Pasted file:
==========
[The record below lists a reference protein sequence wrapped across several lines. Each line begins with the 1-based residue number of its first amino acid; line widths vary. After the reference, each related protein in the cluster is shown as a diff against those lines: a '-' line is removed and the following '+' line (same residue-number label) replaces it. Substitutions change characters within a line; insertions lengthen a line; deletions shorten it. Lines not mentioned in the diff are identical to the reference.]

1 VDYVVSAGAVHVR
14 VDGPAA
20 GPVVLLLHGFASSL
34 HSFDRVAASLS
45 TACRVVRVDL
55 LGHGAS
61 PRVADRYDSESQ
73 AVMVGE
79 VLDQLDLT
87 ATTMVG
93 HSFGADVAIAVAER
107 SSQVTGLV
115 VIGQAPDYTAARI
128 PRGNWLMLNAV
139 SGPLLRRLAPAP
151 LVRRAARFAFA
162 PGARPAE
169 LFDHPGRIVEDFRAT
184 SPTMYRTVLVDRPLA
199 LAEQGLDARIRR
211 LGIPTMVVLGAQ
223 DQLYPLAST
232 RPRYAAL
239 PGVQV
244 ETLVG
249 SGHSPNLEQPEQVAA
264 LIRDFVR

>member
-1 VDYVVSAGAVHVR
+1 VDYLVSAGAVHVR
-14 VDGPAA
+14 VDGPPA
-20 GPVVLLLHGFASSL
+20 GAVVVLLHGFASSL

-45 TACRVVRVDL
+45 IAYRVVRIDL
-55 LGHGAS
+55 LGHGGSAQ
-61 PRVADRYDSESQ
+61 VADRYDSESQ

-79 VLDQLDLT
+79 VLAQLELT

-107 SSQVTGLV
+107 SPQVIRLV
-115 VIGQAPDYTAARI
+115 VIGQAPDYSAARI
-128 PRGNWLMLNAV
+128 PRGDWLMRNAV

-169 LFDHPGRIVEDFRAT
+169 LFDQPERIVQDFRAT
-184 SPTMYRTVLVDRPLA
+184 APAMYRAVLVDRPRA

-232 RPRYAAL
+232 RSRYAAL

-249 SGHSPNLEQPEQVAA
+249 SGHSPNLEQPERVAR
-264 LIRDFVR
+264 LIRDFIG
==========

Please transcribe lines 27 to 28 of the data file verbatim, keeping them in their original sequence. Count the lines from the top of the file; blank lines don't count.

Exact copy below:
249 SGHSPNLEQPEQVAA
264 LIRDFVR